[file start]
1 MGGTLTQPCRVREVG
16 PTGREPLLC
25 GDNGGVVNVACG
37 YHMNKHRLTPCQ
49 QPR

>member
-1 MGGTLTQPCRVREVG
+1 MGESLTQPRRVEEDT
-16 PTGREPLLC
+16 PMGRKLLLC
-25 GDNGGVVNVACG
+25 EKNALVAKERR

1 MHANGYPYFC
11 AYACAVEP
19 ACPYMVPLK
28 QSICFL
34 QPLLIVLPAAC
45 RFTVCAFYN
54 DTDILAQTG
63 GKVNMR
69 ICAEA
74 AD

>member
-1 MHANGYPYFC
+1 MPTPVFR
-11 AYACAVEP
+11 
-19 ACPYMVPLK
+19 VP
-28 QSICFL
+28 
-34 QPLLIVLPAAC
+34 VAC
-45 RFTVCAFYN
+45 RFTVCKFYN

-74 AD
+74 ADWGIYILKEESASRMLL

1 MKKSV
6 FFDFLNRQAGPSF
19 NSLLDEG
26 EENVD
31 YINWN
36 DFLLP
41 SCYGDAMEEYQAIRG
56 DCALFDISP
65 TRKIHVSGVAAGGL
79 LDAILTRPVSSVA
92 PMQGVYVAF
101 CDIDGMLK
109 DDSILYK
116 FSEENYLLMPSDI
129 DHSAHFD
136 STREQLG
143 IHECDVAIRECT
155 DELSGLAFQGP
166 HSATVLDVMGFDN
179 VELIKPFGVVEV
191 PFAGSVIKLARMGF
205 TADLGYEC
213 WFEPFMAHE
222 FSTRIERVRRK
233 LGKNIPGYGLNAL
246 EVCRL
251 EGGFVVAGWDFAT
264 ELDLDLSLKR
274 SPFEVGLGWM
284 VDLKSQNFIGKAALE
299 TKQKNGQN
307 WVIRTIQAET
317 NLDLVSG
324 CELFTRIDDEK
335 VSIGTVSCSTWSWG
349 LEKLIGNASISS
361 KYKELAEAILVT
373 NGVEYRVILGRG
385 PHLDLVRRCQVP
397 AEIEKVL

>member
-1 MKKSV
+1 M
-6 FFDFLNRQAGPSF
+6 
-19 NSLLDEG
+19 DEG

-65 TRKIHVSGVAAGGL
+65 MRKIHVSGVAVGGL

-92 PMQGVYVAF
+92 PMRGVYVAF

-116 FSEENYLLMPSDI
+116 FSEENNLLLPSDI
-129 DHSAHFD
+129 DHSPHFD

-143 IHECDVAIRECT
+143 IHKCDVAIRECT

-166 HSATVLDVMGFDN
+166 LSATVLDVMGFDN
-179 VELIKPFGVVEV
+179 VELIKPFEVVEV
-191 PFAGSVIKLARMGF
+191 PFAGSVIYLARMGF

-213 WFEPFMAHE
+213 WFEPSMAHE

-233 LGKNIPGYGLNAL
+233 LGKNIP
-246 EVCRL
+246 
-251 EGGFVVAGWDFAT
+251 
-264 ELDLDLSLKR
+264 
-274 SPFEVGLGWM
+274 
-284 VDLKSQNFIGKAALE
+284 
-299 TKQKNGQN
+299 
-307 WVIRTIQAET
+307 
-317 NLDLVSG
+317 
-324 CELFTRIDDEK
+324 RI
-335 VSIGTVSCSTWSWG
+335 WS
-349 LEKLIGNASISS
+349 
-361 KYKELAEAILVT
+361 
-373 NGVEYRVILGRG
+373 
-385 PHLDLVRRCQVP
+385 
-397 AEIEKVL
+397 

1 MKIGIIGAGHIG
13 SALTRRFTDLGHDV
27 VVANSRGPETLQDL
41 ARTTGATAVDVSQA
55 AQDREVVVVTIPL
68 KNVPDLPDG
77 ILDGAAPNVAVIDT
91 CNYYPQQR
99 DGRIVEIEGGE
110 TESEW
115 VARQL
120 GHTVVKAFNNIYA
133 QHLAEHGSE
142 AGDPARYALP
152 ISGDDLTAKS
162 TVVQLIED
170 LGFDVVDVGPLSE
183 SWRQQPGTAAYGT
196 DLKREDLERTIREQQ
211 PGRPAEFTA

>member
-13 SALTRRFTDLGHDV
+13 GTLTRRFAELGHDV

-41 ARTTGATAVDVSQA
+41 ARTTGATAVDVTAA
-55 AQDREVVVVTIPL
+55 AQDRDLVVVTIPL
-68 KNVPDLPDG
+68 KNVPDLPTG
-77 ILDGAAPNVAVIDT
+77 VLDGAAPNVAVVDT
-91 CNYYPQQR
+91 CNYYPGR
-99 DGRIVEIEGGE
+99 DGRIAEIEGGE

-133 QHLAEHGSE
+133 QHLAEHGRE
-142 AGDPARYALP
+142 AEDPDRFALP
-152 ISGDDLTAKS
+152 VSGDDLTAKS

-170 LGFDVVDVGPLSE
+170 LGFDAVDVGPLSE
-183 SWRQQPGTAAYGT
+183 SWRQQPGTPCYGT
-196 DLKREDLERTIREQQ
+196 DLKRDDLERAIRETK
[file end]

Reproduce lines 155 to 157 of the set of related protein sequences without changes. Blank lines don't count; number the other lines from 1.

>member
-13 SALTRRFTDLGHDV
+13 GTLTRRFAELGHDV